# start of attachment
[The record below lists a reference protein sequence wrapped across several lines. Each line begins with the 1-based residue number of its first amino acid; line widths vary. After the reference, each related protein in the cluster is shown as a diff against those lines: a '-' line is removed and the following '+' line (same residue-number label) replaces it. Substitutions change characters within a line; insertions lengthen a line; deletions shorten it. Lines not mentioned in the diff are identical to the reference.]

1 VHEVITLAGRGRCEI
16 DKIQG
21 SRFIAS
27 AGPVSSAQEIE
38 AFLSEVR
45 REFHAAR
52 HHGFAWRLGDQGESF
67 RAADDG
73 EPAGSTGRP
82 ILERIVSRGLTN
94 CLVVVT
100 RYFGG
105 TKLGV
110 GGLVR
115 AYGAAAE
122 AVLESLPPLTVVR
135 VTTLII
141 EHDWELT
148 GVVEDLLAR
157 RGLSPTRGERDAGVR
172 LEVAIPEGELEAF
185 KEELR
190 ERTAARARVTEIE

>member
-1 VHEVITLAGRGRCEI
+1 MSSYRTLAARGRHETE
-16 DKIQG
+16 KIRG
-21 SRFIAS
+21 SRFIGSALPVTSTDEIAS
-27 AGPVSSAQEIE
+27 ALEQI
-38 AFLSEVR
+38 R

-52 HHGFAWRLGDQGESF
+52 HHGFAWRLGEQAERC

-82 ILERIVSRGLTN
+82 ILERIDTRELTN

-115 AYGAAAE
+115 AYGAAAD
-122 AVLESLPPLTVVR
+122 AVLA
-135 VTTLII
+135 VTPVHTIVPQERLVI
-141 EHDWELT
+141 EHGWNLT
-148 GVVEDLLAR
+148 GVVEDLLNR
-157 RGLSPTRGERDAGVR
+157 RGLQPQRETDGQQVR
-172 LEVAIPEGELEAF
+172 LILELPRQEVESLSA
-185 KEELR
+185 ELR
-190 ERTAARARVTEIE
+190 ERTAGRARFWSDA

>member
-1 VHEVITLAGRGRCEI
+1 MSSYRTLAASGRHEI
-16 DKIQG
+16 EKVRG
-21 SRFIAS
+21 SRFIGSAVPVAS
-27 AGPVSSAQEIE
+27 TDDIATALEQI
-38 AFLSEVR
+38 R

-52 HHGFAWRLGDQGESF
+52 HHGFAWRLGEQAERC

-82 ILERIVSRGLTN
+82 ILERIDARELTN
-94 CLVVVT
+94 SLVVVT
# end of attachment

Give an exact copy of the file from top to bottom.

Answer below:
[The record below lists a reference protein sequence wrapped across several lines. Each line begins with the 1-based residue number of its first amino acid; line widths vary. After the reference, each related protein in the cluster is shown as a diff against those lines: a '-' line is removed and the following '+' line (same residue-number label) replaces it. Substitutions change characters within a line; insertions lengthen a line; deletions shorten it. Lines not mentioned in the diff are identical to the reference.]

1 VHEVITLAGRGRCEI
16 DKIQG
21 SRFIAS
27 AGPVSSAQEIE
38 AFLSEVR
45 REFHAAR
52 HHGFAWRLGDQGESF
67 RAADDG
73 EPAGSTGRP
82 ILERIVSRGLTN
94 CLVVVT
100 RYFGG
105 TKLGV
110 GGLVR
115 AYGAAAE
122 AVLESLPPLTVVR
135 VTTLII
141 EHDWELT
148 GVVEDLLAR
157 RGLSPTRGERDAGVR
172 LEVAIPEGELEAF
185 KEELR
190 ERTAARARVTEIE

>member
-1 VHEVITLAGRGRCEI
+1 MSSYRTLAARGRHETE
-16 DKIQG
+16 KIRG
-21 SRFIAS
+21 SRFIGSALPVTSTDEIAS
-27 AGPVSSAQEIE
+27 ALEQI
-38 AFLSEVR
+38 R

-52 HHGFAWRLGDQGESF
+52 HHGFAWRLGEQAERC

-82 ILERIVSRGLTN
+82 ILERIDTRELTN

-115 AYGAAAE
+115 AYGAAAD
-122 AVLESLPPLTVVR
+122 AVLA
-135 VTTLII
+135 VTPVHTIVPQERLVI
-141 EHDWELT
+141 EHGWNLT
-148 GVVEDLLAR
+148 GVVEDLLNR
-157 RGLSPTRGERDAGVR
+157 RGLQPQRETDGQQVR
-172 LEVAIPEGELEAF
+172 LILELPRQEVESLSA
-185 KEELR
+185 ELR
-190 ERTAARARVTEIE
+190 ERTAGRARFWSDA

>member
-1 VHEVITLAGRGRCEI
+1 MSSYRTLAASGRHEI
-16 DKIQG
+16 EKVRG
-21 SRFIAS
+21 SRFIGSAVPVAS
-27 AGPVSSAQEIE
+27 TDDIATALEQI
-38 AFLSEVR
+38 R

-52 HHGFAWRLGDQGESF
+52 HHGFAWRLGEQAERC

-82 ILERIVSRGLTN
+82 ILERIDARELTN
-94 CLVVVT
+94 SLVVVT